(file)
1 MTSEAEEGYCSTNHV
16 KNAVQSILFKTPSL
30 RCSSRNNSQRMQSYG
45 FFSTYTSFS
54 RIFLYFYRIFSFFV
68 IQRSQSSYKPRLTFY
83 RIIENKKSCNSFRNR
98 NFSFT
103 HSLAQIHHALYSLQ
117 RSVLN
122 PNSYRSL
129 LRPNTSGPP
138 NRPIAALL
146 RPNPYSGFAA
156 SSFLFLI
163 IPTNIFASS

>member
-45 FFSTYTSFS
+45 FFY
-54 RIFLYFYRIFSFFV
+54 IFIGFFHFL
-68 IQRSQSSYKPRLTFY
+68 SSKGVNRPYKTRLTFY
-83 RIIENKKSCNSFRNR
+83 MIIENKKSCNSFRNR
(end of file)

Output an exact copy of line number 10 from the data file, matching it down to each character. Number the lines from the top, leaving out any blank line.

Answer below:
117 RSVLN